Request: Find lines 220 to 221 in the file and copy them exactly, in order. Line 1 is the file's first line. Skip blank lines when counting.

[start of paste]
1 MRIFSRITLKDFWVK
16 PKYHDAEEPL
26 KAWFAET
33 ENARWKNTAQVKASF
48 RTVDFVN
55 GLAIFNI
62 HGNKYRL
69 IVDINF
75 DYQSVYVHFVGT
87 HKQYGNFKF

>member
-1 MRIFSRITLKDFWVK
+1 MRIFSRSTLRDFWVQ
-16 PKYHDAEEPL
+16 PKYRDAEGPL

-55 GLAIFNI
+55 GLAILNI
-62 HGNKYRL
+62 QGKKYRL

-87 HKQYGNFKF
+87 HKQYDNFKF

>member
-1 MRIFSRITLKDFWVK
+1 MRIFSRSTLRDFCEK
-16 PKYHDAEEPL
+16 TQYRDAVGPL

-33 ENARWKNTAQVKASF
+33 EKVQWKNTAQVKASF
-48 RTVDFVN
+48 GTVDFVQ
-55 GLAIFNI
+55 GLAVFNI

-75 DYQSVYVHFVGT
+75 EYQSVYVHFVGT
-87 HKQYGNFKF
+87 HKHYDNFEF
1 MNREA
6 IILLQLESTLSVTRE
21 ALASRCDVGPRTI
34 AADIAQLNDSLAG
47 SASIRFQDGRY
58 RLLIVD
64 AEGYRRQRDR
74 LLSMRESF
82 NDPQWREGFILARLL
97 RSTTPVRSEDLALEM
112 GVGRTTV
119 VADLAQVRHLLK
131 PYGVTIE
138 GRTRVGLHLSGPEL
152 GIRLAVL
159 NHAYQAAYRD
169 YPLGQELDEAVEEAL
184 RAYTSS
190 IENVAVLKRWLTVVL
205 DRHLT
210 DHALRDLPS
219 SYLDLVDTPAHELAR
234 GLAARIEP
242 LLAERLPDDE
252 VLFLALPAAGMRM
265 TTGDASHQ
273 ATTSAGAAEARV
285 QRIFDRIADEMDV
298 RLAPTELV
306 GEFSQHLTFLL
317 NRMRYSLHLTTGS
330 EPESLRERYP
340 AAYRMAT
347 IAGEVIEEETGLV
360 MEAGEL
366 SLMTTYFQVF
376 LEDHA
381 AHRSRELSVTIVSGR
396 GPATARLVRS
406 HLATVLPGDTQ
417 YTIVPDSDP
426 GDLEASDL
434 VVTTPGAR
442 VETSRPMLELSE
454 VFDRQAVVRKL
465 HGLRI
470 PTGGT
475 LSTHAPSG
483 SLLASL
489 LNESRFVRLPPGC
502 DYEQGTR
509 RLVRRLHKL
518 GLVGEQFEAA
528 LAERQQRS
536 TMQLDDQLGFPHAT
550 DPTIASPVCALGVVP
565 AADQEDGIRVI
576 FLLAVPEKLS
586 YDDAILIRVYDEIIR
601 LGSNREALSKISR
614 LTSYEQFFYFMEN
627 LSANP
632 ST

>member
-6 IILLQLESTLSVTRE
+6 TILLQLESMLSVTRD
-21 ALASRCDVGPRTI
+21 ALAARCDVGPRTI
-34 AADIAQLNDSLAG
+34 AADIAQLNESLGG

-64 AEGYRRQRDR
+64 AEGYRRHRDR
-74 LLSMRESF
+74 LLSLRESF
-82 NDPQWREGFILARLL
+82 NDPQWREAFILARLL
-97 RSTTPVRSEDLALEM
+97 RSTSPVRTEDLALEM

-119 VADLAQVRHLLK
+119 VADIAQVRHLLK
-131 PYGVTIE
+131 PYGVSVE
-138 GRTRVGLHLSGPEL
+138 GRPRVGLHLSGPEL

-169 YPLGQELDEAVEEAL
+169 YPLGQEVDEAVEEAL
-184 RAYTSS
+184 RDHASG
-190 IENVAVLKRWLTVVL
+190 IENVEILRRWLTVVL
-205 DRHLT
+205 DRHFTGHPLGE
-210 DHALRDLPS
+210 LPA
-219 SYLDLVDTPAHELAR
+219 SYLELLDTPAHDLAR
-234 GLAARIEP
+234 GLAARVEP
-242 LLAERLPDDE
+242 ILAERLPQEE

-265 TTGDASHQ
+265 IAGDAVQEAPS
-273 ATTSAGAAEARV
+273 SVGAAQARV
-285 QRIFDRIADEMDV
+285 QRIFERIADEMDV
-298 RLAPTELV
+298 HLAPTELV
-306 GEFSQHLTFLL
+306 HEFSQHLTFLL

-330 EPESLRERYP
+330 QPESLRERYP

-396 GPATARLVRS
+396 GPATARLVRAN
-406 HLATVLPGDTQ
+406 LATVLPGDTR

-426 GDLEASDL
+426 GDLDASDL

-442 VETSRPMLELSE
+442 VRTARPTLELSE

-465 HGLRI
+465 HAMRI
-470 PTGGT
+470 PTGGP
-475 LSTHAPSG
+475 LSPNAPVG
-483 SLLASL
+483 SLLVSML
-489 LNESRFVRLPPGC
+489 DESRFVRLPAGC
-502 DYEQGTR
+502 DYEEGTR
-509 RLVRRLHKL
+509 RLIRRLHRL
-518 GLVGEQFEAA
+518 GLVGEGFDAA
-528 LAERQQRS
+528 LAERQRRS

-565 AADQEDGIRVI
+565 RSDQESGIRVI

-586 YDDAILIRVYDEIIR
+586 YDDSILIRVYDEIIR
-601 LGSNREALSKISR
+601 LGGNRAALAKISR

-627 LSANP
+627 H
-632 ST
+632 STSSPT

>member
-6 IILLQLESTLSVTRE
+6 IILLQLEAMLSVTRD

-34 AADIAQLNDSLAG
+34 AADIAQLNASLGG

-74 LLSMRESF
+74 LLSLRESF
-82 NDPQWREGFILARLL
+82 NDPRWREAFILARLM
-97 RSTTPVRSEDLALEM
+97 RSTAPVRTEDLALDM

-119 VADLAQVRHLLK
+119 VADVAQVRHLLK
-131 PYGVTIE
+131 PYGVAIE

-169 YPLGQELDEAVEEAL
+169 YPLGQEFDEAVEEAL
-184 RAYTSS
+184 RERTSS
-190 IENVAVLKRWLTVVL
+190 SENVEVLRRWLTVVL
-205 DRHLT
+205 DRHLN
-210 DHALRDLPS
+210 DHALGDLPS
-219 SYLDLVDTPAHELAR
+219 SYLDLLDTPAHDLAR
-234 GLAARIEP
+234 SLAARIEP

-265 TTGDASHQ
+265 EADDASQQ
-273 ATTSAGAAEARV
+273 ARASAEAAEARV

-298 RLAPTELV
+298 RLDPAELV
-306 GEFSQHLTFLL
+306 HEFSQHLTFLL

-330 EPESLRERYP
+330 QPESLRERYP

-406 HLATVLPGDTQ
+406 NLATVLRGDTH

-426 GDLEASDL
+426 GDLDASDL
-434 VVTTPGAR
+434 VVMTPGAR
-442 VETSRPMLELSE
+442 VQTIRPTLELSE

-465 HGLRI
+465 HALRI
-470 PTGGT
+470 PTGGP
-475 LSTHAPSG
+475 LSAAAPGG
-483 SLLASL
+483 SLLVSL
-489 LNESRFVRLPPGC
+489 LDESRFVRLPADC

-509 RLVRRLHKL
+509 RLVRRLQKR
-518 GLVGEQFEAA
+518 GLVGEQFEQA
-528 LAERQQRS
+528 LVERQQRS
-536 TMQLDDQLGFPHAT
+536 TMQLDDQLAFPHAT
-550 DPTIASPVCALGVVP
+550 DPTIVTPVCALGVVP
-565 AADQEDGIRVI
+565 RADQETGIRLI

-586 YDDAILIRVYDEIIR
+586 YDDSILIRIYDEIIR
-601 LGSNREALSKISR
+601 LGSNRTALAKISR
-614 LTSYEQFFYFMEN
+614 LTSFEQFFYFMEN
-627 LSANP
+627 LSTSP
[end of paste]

-306 GEFSQHLTFLL
+306 HEFSQHLTFLL